Former Prime Minister Helen Clark at the Forum

Foreign Minister Winston Peters is understood to be planning a major speech within the next fortnight to clear up the confusion over whether or not New Zealand might join the AUKUS submarine project.

So far, there have been conflicting signals from the Government.

RNZ reported the Prime Minister yesterday in Bangkok as saying only that the Government was open to exploring what entry into Pillar Two of AUKUS might involve.

“We’ll work our way through that. All we’re saying at this point is exactly what the previous Government said. We’re open to exploring it, and we need to understand it,” he said.

That was a step back from the communique issued last Friday after Peters’ talks with US Secretary of State Antony Blinken.

“We share the view that arrangements such as the Quad, AUKUS, and the Indo-Pacific Economic Framework for Prosperity contribute to peace, security, and prosperity in the Indo-Pacific and see powerful reasons for New Zealand engaging practically with them, as and when all parties deem it appropriate,” it said.

There is a difference between Peters’ “powerful reasons for New Zealand engaging practically” and the Prime Minister’s “we’re open to exploring it, we need to understand it.”

It is that gap that the speech will need to address.

At this stage, beyond knowing that Pillar Two of AUKUS covers the non-nuclear high-tech that will go with the submarines, no one in Wellington, on or off the record, seems able to spell out in any detail what it might involve.

Speaking at Labour’s AUKUS Forum yesterday, the former Australian Foreign Affairs Minister, Bob Carr, said Pillar Two was “pure bullshit, fragrant, methane-wrapped bullshit.”

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The Financial Times reported on April 12 that Pillar Two involved the development of new strategic technologies in fields such as drone warfare, hypersonics, electronic warfare and artificial intelligence. 

There would be a question about whether New Zealand could add anything in those fields.

And there are questions about whether Pillar Two would actually add anything to existing Defence scientific agreements.

New Zealand is already an active participant in the Five Eyes Technical Co-operation Programme, which gives it access to the work of over 1,000 defence scientists in Australia, the United Kingdom, Canada, and the United States.

For New Zealand, that has included a growing involvement with US defence scientists on space technology, which might be particularly valuable to New Zealand in areas like ocean surveillance across the Pacific.

Only last month, a New Zealand Defence (NZDF) payload was attached to a research satellite developed by the US Naval Postgraduate School. The satellite was launched on a Rocket Lab Electron rocket mission from Wallops Flight Facility, Virginia.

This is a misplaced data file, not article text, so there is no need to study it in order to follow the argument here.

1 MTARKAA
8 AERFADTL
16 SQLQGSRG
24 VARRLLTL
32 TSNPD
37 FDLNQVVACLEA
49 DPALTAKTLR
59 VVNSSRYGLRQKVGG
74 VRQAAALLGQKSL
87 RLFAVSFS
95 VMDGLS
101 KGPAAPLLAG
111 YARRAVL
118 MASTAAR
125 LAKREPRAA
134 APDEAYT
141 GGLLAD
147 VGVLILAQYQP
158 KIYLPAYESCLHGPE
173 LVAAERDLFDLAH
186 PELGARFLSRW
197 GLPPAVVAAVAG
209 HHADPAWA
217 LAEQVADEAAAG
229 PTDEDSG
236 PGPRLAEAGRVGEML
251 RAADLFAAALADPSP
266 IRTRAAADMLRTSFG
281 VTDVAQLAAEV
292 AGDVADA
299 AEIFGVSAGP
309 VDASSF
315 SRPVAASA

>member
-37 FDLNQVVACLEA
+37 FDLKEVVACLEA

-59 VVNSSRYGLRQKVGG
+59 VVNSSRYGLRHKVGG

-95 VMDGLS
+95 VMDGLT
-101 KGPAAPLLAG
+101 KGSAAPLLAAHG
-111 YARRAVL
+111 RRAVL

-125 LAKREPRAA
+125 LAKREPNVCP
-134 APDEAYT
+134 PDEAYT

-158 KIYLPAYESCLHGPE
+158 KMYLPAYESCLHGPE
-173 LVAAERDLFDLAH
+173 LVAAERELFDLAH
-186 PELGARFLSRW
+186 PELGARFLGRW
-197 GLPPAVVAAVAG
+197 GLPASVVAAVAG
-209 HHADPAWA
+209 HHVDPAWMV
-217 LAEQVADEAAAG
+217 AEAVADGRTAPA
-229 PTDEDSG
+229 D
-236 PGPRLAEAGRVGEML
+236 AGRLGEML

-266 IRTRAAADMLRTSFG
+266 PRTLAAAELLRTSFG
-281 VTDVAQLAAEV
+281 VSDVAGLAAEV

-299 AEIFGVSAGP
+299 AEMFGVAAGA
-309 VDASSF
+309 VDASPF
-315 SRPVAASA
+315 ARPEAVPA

A team of scientists from the NZDF’s Defence Science & Technology (DST) is monitoring and interacting with the satellite via the Whangaparaoa Ground Station, north of Auckland.

But the Prime Minister’s caution and the fact that a formal announcement is being planned points to a debate within the coalition about what to do.

There will be pressure on Luxon not to do anything which might damage New Zealand’s relationship with China, whereas both ACT and NZ First have more room to move.

POLITIK Former Prime Minister Helen Clark speaking with Chinese diplomats at the AUKUS Forum

Meanwhile, the former Prime Minister, Helen Clark, is running what amounts to a campaign to defend the independent foreign policy and to oppose any involvement with AUKUS.

Yesterday, she was at Parliament as one of the keynote speakers at a Labour Party Forum that convened to discuss AUKUS.

She said that any United States security guarantees to New Zealand under the ANZUS Treaty had ended “then and there” in Manila in June 1985 when then-US Secretary of State George Schultz said, “’we part company as friends, but we part company as far as the alliance is concerned.”

That left New Zealand on its own, linked only to Australia through the Canberra Pact and the remnants of ANZUS and thus the development of “the independent foreign policy .”

“The Independent foreign policy has seen New Zealand positioned as a small liberal democracy which makes up its own mind on the issues,” Clark said.

“Of course, that has not ruled out engagement militarily offshore.

“Decisions have been made case by case, and they have not flowed from alliance membership and the expectations which are always associated with such partnerships.”

Both the United States and Australia describe AUKUS as a “security alliance”.

That could in itself restrict just how deeply involved New Zealand might become.

POLITIK Former Australian Foreign Minister Bob Carr with Labour Leader Chris Hipkins at the AUKUS Forum

Clark was critical of what she said was slippage away from the independent foreign policy.

“If I think back to my time as Prime Minister, we never conceded the existence of the Five Eyes agreement,” she said.